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The Islamic Ceilings of the Cappella Palatina in Palermo - Other Views -

Availability: Forthcoming
Published: 2022
Page #: xvi + 432
Size: 9 x 12
ISBN: 978-1-56859-368-5
plates, appendix, bibliography, index, references

Quick Overview

The Cappella Palatina’s place within the history of art is unique for it represents the visual amalgamation of three distinct cultures. The chapel combines a Latin basilica plan with a Byzantine central plan where the domed sanctuary and the walls of the nave and aisles are covered with Byzantine mosaics, but the ceilings of the nave and aisles are distinctly Islamic.




The provenance of the craftsmen and artists who constructed and painted the ceilings has remained a question of speculation among scholars for more than a century and a half. Most contend the artists and craftsmen were imported from other areas of the Islamic world. Here the author questions long-accepted scholarly paradigms to consider the possibility that the central ceiling’s construction and its painting are Sicilian innovations that were fostered and developed while the island was under Islamic rule (ca. 831–1072).




The second issue explored by the author is the meaning of the ceiling’s construction and program of decoration, one that expresses the marvels and wonders—the ‘ajā’ib—that is integral to Islamic thought and philosophy. The paintings comprise a visual manifestation of the oral traditions of the ancient Middle East and of the increasingly written documentation that occurred in the early Islamic period. In the Cappella Palatina they constitute a continuation of imagery that was used in the Muslim palaces of Palermo. They celebrate the worldly authority and magnificence of a highly cultured court and the myriad pleasures and duties of this royal majlis, and by extension, the Islamic vision of the heavenly realm.



author

Tom Klobe

Tom Klobe is professor emeritus of Islamic and medieval art history and also taught courses in museum studies at the University of Hawai‘i. During his 29-year tenure, he was also director of the University of Hawai‘i Art Gallery, and organized and designed over 200 exhibitions, five of which received the prestigious Print Casebooks: Best in Exhibition Design Award. He has authored or edited over 35 publications, including Exhibitions: Concept, Planning and Design published by the American Association of Museums Press (2012) and A Young American in Iran by Peace Corps Writers (2014). Klobe was named a Living Treasure of Hawai‘i (2005) and received the Preis Honor Award (2021), the University of Hawai‘i Robert W. Clopton Award for Distinguished Community Service (2003), and was honored by the Republic of France as a Chevalier de l’Ordre des Arts et des Lettres for contributions to the arts in France and Hawai‘i (1999).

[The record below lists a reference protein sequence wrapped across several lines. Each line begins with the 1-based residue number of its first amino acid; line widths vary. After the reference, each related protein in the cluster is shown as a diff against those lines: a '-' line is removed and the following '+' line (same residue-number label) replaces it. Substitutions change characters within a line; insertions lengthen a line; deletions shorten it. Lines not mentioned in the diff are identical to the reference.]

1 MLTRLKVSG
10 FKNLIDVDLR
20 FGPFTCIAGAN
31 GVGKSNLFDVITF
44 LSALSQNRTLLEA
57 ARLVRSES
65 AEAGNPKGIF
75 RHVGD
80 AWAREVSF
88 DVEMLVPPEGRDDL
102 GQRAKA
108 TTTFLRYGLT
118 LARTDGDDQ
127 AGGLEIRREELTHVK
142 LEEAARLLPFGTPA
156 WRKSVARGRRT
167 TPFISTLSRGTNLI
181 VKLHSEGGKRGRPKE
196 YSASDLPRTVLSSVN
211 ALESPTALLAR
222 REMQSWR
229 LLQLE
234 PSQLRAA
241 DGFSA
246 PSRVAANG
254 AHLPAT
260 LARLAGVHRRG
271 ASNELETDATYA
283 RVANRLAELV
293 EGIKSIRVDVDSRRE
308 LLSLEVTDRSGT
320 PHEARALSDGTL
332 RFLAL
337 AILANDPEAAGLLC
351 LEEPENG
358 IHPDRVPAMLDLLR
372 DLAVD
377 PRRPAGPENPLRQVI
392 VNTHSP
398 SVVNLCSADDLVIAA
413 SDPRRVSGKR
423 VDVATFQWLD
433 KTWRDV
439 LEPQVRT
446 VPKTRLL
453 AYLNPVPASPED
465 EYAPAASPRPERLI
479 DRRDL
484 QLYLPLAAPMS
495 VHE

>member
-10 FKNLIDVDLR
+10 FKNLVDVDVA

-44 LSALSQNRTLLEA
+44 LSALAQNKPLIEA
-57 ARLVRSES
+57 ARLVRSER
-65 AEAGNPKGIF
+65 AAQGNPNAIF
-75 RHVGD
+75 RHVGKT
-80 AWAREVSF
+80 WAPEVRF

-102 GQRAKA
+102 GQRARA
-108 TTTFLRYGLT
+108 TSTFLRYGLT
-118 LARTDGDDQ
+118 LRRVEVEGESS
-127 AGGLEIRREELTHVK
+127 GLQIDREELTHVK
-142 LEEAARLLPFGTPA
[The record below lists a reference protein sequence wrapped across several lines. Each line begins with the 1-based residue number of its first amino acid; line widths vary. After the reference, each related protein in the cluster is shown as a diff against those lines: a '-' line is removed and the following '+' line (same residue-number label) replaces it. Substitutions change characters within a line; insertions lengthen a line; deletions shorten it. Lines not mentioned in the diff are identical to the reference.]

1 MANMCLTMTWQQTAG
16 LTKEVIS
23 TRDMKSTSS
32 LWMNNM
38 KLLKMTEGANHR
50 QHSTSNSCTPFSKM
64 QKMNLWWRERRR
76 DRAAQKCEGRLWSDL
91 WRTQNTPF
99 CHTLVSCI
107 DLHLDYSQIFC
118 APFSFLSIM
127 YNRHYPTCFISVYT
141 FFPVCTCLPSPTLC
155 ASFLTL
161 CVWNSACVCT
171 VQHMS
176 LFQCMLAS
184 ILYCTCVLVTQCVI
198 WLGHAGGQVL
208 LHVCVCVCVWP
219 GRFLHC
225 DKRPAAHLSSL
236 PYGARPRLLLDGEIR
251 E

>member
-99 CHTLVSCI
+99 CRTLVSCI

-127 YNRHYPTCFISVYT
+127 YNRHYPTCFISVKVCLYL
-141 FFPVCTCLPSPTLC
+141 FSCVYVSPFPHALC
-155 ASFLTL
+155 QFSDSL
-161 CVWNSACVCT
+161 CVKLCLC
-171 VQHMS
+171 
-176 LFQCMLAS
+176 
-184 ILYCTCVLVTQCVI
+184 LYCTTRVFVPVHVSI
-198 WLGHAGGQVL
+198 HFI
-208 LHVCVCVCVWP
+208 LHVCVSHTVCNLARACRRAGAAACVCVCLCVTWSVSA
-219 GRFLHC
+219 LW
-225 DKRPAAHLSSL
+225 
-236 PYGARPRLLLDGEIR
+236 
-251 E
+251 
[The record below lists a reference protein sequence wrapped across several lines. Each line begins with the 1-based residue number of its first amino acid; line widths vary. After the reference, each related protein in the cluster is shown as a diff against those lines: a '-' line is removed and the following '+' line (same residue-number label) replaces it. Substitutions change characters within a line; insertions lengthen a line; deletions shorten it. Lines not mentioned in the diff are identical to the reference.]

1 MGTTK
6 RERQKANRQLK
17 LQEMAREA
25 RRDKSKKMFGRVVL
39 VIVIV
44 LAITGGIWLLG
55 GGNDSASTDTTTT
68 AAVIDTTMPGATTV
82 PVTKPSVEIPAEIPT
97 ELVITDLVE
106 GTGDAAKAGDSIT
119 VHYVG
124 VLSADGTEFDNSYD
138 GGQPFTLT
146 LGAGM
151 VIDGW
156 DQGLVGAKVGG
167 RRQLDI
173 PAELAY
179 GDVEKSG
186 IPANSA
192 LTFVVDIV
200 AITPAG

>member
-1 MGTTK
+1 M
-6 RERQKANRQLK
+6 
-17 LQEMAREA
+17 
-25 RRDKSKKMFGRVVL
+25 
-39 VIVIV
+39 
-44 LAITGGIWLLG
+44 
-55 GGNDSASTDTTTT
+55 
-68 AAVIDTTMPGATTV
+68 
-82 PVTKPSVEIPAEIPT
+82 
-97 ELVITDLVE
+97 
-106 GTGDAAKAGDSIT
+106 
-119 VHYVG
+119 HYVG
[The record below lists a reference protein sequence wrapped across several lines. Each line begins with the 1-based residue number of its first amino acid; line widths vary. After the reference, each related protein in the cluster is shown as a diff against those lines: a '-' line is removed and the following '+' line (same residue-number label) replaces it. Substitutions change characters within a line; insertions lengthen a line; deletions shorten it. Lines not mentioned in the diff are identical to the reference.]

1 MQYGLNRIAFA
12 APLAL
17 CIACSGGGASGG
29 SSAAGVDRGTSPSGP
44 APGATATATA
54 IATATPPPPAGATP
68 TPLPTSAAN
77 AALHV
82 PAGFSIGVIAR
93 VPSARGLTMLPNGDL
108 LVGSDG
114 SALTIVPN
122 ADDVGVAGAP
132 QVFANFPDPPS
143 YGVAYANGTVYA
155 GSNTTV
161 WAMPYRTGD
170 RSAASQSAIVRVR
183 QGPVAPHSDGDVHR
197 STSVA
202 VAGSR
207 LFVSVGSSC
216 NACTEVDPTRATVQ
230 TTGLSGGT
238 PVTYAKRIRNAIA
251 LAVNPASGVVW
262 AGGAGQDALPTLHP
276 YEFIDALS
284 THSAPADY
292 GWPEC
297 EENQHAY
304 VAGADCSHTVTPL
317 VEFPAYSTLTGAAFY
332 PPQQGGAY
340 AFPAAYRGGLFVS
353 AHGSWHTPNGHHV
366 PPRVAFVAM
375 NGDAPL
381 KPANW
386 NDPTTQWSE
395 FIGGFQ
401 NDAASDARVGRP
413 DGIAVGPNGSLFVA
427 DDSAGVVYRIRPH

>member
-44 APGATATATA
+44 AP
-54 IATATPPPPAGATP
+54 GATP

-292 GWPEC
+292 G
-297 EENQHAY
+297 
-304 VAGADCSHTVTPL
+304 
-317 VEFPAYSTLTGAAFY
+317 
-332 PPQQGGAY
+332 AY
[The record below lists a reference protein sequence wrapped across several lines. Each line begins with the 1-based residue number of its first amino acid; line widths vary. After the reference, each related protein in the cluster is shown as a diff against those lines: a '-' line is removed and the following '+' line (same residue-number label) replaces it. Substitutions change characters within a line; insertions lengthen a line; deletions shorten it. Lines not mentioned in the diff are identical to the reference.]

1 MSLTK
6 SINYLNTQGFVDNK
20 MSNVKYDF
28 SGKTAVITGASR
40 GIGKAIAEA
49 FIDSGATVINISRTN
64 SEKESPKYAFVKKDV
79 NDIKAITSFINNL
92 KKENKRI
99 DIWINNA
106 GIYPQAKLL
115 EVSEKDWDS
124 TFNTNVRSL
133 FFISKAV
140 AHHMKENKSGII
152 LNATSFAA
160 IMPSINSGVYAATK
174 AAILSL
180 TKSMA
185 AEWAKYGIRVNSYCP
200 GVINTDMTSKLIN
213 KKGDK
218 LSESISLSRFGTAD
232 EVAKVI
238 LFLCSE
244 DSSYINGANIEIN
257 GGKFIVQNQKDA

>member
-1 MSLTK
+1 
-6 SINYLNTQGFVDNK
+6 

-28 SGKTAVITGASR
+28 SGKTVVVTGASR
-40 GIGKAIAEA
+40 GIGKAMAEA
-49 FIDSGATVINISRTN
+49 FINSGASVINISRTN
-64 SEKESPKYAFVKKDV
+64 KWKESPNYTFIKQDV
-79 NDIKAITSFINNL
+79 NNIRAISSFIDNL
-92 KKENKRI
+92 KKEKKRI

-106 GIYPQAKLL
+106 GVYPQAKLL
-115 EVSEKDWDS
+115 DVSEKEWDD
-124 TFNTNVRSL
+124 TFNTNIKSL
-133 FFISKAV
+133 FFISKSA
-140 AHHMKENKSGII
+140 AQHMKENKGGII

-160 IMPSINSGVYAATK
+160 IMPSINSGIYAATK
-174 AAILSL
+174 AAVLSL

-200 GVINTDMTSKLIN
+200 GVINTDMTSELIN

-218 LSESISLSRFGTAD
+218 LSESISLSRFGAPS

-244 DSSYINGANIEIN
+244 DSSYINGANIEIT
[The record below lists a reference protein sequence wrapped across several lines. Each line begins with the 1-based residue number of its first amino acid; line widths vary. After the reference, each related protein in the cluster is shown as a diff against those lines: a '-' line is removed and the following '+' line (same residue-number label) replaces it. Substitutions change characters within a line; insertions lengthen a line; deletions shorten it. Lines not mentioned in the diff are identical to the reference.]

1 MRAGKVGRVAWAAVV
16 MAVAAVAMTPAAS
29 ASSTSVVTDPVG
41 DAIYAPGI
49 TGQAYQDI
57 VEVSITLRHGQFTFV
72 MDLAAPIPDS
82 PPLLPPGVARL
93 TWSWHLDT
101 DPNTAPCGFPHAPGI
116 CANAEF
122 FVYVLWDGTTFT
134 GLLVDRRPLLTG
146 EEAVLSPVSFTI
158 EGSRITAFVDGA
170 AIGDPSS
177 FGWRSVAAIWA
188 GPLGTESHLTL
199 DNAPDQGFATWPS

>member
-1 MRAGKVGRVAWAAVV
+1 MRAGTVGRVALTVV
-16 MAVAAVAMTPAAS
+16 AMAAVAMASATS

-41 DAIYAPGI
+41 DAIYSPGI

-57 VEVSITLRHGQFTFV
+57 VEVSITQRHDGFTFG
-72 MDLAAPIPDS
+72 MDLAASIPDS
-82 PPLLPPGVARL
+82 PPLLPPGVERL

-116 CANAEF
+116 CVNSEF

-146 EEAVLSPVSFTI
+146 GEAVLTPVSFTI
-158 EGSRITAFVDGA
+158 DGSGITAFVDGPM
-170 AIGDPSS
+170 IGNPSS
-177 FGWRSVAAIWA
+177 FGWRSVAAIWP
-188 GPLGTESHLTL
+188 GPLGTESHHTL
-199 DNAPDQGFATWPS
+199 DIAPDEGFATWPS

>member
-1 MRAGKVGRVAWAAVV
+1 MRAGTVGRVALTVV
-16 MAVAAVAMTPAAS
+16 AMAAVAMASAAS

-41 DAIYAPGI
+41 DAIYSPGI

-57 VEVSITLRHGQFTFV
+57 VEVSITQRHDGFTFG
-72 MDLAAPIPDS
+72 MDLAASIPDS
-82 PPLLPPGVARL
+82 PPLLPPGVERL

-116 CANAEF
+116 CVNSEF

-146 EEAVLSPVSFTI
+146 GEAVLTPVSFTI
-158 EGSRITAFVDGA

Klobe began research on the Cappella Palatina in 1972. He was the first to be granted permission to photograph the ceilings in color during the summers of 1973 and 1974 when he took over 3000 photos within the chapel and an additional 1000 photos of Norman art and architecture 
in Sicily. To understand the ceilings thoroughly he continued to conduct extensive comparative research and photography of the Islamic and medieval European worlds. This book attempts to present a nuanced view of issues surrounding the attributions and meanings of the ceilings that will hopefully spark further discussion of the ceilings and of the brilliance of the Muslim and Norman periods in Sicily.

Foreword by Abbas Daneshvari
Preface and Acknowledgements xxiii

History
Introduction 3
Muslim Conquest and rule 9
The Norman Period 15
On Supposition of Fatimid Origin of Artists 25
Cappella Palatina History 31
Construction and OrnamentationThe Central Nave 39
The Side Aisles 50

Meaning
Ideological Meanings 57
Inscriptions 69
Glossary of Arabic Terms 74
Inscriptions Surrounding the Stars 76
Inscriptions in the Semicircular Lunettes 85
Inscriptions in the Niches of the Third Level 88
Inscriptions in the Southern Aisle 91

Iconography
Trees and Vine Scrolls 95
Stars, Squares, and Domes 99
Pleasures of the Court 111
Seated Kings 113
Drinking Companions 121
Musicians 147
Dancers 185
Scenes of Daily Life 191
Christian Scenes 204
Presumed Wrestlers 211
Battle Scenes 216
The Hunt 224
Hares 233
Elephants 237
Deer, Ibexes, Gazelles, and Antelopes 241
Falcons, Hawks, and Eagles 253
Peacocks and Birds 269
Lions 281
Horseman Escaping Lion 291
Lion and Ungulate 292
Lions and Prey 295
Man Subduing Lions 299
Double-Bodied, One-Headed Lion 303
Triple-Bodied, One-Headed Lion 305
Winged Lions 307
Lion and Dragon Combat 309
Horseman Fighting Dragon 315
Scenes from Arab Literature 323
Mermaids 327
Griffins 329
Sphinxes 339
Harpies 341
Ascension Scenes 347
Man Straddling Headless Quadrupeds 351
Sun and Moon Chariots 353
Summary 356
Appendix 358
Medallions of the Side Aisles 396

Bibliography 397

Index 408

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